From University of Toronto: “U of T staff (ethically) hack CERN, world’s largest particle physics lab”

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University of Toronto

CERN, the international lab near Geneva, is home to the Large Hadron Collider, the world’s largest particle accelerator (photo by Claudia Marcelloni/CERN).
U of T staff (ethically) hack CERN, world’s largest particle physics lab.
In Geneva, where U of T scientists are on the frontier of physics with world’s largest particle accelerator.

It takes 22 member states, more than 10,000 scientists and state-of-the-art technology for CERN to investigate the mysteries of the universe. But no matter how cutting-edge a system is, it can have vulnerabilities – and last year University of Toronto employees helped CERN find theirs.

CERN, the European Organization for Nuclear Research, asked for help to hack its digital infrastructure last year, organizing the White Hat Challenge. Allan Stojanovic and David Auclair from U of T’s ITS Information Security Enterprise and Architecture department, along with a group of security professionals, were more than willing to answer the call.

Passionate advocates for information security, Stojanovic and Auclair say regular testing is essential for any organization.

“Vulnerabilities are not created, they are discovered,” says Stojanovic. “Just because something has been working, doesn’t mean there wasn’t a flaw in it all along.”

Their director, Mike Wiseman, supported their participation in the challenge. “This competition was an opportunity to bring experts together to exercise their skill as well as give CERN a valuable test of their infrastructure.”

Stojanovic first heard about the challenge during a presentation at a Black Hat digital security conference. He jumped at the opportunity, immediately approaching the presenter, Stefan Lüders, CERN’s security manager.

Stojanovic put together a group of eight industry professionals (pen testers, consultants, Computer Information Systems administrators and programmers), set goals for the test and created a ten-day timeline.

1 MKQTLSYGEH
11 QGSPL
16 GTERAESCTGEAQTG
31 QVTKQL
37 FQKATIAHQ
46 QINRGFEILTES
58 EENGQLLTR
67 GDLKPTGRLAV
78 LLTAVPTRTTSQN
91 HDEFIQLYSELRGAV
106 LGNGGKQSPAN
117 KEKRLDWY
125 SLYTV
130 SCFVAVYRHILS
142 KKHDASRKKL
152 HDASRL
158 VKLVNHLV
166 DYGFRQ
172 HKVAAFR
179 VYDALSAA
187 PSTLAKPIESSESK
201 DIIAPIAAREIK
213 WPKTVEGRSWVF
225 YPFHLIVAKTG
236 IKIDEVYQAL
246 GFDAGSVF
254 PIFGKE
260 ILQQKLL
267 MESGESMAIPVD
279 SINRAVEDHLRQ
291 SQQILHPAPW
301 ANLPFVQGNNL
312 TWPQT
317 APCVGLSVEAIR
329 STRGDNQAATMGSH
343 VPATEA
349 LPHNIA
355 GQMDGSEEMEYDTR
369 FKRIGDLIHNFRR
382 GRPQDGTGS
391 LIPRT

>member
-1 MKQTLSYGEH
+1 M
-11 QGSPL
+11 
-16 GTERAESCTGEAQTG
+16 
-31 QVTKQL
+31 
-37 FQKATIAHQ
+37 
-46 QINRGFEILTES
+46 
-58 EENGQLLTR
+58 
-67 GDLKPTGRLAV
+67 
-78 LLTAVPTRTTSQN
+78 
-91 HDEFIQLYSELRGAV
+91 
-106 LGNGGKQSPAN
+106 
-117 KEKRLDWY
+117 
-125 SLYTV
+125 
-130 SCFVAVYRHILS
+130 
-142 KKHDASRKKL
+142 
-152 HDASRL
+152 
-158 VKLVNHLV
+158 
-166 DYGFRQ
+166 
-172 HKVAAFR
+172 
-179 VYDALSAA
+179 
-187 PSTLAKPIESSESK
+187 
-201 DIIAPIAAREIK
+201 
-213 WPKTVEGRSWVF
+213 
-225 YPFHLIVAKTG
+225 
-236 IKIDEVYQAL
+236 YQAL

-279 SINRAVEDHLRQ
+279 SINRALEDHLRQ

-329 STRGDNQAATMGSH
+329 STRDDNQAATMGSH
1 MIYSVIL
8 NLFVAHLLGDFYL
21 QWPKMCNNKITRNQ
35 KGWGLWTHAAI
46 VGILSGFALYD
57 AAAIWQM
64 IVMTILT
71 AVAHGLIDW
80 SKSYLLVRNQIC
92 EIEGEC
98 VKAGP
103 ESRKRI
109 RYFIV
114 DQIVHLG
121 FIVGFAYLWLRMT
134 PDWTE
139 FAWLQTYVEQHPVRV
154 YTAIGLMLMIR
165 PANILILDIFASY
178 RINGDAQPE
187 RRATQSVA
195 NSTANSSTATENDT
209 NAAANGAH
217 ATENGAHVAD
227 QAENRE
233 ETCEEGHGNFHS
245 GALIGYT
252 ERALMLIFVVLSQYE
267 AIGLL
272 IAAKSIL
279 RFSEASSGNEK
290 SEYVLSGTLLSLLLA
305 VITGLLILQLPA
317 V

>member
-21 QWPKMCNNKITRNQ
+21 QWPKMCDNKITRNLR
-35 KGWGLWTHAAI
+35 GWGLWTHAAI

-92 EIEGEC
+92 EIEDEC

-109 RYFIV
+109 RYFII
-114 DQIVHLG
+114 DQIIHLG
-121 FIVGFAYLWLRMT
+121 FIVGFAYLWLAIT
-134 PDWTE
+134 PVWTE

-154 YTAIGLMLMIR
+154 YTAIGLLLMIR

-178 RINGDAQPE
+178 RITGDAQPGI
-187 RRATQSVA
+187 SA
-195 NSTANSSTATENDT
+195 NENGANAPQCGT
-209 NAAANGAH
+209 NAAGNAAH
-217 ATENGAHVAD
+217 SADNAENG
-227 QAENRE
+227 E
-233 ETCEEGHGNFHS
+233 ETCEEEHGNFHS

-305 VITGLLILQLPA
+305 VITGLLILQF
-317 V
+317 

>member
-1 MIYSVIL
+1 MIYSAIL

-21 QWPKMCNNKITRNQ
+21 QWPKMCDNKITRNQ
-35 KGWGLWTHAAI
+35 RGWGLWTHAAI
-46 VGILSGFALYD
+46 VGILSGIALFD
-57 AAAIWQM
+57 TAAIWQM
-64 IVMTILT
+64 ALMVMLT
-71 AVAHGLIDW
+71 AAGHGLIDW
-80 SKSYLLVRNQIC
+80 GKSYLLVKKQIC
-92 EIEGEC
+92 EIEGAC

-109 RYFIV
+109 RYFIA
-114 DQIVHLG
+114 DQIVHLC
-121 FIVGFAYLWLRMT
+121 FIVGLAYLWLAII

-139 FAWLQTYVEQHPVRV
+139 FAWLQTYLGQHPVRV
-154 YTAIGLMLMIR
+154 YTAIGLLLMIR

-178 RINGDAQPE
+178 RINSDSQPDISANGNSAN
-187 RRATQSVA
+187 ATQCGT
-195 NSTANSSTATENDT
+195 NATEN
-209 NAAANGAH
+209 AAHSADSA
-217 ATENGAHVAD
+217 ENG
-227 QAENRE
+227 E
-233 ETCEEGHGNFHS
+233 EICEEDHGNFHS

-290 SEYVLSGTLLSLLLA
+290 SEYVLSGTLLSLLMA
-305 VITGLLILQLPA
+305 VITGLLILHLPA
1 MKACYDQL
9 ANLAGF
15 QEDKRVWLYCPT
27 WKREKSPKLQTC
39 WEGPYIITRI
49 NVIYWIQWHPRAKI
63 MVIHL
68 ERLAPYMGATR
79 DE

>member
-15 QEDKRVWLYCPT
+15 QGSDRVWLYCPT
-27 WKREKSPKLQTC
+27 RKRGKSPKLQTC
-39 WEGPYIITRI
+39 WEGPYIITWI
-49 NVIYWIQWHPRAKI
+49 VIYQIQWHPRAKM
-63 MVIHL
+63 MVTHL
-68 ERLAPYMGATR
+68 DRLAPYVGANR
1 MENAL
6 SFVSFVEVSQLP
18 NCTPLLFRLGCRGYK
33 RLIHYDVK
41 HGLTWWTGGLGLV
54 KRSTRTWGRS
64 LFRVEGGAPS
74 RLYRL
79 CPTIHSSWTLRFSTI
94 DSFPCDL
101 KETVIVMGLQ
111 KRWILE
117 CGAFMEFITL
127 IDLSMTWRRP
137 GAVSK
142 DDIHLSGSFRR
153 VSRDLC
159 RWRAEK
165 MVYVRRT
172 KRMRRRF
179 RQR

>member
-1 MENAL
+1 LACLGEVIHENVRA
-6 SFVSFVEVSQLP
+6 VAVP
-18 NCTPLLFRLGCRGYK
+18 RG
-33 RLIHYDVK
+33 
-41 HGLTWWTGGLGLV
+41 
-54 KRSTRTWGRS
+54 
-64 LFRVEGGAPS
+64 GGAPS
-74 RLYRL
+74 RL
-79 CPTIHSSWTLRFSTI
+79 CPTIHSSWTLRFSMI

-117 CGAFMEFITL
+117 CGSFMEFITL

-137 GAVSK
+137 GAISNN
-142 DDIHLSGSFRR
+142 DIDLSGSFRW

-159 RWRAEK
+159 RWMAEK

Any penetration test involves three main stages: scoping, reconnaissance and scanning. Before the scanning stage begins, testers are not allowed to interact with the system directly, but try to learn everything they can about it.

During the “scoping” stage, testers define what is “in scope” and specify what IP spaces and domains they can and cannot probe during the testing. The “recon” stage is exactly what it sounds like: reconnaissance. The testers try to find out everything they can about the domains that are in scope, helping guide them towards potential weaknesses.

With scoping and recon complete, the team was able to officially begin the scanning stage. Scanning is like a huge treasure hunt, beginning with a broad search and gradually narrowing it down, burrowing deeper and deeper into the most interesting areas and letting go of the others.

This went on for nine days. It was a gruelling process – the team would find a tiny foothold, investigate it, but nothing significant would emerge. This happened again and again.

Finally, Stojanovic was woken up one day by a short message, “I got it!” Someone on the team had solved the puzzle – a breakthrough generated by multiple late nights of patient analysis.

Details of the breakthrough are kept secret due to a confidentiality agreement with CERN. But after more than two weeks of work, the team revealed weaknesses in CERN’s security infrastructure and provided important recommendations on how to improve it.

CERN’s security group was then able to roll out fixes and address the identified vulnerabilities before U of T’s formal report even hit their desks.

Stojanovic hopes that his team’s success will encourage educators to use penetration testing as a pedagogical tool. “It’s a lot of really fantastic experience,” he says, adding that these are the hands-on skills that new security professionals are going to need in the fast-growing information security industry.

Stojanovic hopes that other institutions, including U of T, will follow CERN’s lead in opening themselves up to testing of this nature.

And this won’t be the last CERN will see of U of T – Lüders has already asked for round two.

The U of T at CERN

Working on a small piece of the world’s largest experiment, it’s easy to lose sight of the big picture.

Kyle Cormier, a University of Toronto grad student in particle physics, is a member of U of T’s research group at CERN, the sprawling international lab on the French-Swiss border that is home to the largest particle accelerator, the Large Hadron Collider.